Nemesis Bracers are a favorite of Monks and Barbarians, but they dominate every build related to farming Death’s Breath. The legendary power “Shrines and Pylons will spawn an enemy champion” guarantees more opportunities for Death’s Breath, which are dropped only by elites. Shrines occur in every content while Pylons particularly feature in Greater Rifts, so the farming isn’t restricted to one content area.
Two other cross-class favorites are Cindercoat and Hexing Pants of Mr. Yan. Cindercoat reduces the resource cost of Fire skills by a third, so it shows up often in Wizard, Demon Hunter, and Crusader builds where Fire is a favorite elemental damage theme. Hexing Pants of Mr. Yan flip the traditional movement problem around: moving boosts your damage while standing still reduces it. Continuous movement assumes that you’re constantly pulling monsters, which results in speedy class builds or dodgy glass cannons that use it.
Crusaders and Demon Hunters largely stick to Cindercoat and Hexing Pants. Barbarians and Monks have an arsenal of bracers that they prefer for armor variations. Wizards prefer Wizard Hats in addition to Cindercoat and Hexing Pants, while Witch Doctors almost exclusively prefer Voodoo Masks.
Favorite Kanai’s Cube jewelry
Hardcore characters may start off using an amulet for the third cubed slot. Rakoff’s Glass of Life provides more health globes for the player to use. There are a few amulets that prevent all damage of a certain elemental school and instead heal the player for a portion of the intended damage:
- Talisman of Aranoch (Cold)
- Countess Julia’s Cameo (Arcane)
- Mara’s Kaleidoscope (Poison)
- The Star of Azkaranth (Fire)
- Xephirian Amulet (Lightning)
Mara’s and Julia’s are often seen when this amulet cubing theme is used. Arcane frogger is possibly the most annoying of the elite elemental affixes while Poison is the next most likely to cover the entire floor for a long duration fight.
However, when death is less permanent, rings are all over this cubed slot. Although Monks have a build that features Broken Promises, there are three rings that dominate the cubed jewelry choice for all classes.
Ring of Royal Grandeur (RoRG) reduces the number of items needed for set bonuses by 1 (to a minimum of 2), which allows for builds that mix two or more sets to be possible. It also makes for a great beginner ring and cube power; it’s easily farmable from the Act 1 bounty caches and it allows fresh 70 characters to start using set bonuses before necessarily having all the pieces. This means easy introduction sets like Aughild’s can take off with just two pieces, though it won’t do anything for a two-set like Focus and Restraint or Krelm’s belt and bracers.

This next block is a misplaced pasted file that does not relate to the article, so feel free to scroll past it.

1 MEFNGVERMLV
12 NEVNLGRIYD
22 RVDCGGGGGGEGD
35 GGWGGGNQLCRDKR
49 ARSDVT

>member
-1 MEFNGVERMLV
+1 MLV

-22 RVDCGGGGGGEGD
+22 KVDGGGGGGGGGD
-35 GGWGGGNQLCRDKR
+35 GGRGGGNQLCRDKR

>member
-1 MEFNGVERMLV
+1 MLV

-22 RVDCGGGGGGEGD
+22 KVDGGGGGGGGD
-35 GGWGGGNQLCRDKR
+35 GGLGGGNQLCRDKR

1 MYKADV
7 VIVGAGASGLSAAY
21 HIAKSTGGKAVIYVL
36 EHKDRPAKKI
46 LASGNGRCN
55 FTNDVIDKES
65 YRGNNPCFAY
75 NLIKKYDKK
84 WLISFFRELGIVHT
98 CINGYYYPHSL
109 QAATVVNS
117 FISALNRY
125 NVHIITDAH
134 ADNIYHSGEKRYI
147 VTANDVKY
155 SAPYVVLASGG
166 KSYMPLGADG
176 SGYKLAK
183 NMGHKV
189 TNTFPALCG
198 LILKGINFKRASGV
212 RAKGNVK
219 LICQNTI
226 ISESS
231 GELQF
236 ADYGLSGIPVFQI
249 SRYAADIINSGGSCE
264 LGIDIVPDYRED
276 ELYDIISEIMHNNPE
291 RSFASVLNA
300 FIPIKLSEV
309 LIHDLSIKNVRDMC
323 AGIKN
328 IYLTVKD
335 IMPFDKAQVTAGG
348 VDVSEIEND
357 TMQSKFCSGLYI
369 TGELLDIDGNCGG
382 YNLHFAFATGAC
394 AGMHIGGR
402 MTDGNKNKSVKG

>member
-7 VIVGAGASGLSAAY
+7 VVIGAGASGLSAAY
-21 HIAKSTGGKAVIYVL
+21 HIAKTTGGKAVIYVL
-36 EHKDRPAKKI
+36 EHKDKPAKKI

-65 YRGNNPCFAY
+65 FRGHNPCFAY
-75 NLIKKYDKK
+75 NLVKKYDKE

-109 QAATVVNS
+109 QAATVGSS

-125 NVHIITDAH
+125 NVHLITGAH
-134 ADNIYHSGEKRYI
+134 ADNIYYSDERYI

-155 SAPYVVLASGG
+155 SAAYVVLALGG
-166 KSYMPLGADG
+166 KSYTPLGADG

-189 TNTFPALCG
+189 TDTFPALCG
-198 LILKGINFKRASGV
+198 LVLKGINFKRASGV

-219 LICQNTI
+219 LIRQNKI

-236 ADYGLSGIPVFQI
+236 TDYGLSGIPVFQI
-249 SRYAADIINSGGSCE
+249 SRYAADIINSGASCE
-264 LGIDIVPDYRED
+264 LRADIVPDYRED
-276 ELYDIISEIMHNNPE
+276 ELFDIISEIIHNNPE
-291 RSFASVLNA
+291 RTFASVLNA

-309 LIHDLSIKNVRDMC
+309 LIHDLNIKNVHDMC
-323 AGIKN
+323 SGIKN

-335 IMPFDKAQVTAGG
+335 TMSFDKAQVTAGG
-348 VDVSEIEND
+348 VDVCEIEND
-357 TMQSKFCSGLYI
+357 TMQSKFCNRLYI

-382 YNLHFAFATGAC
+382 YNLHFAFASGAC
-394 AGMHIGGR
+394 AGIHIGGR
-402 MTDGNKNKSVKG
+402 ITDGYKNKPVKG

Obsidian Ring of the Zodiac makes the next favorite. Obsidian is much like In-geom, where it performs a specific cooldown reduction bonus: “Reduce the remaining cooldown of one of your skills by 1 second when you hit with a resource-spending attack.” Unlike In-geom which reduces the cooldown of all skills by the same amount, Obsidian picks a random ability with a cooldown. Obsidian is great for a build with one important cooldown, but more cooldowns diminish the ring’s effect unless you’re constantly pulling massive packs of monsters.
Convention of the Elements is the final cubed ring favorite, offering a pure damage boost for an elemental school in an alphabetical rotation. Usually this ring is cubed so that the worn rings can be rolled with more defensive stats than usual. Often a cubed Convention with equipped defensive rings will outperform if not equal a cubed Unity with equipped offensive rings. Convention has the added bonus of only needing one of itself to work, where a second Unity needs to be worn by at least your follower if not one of your other group members.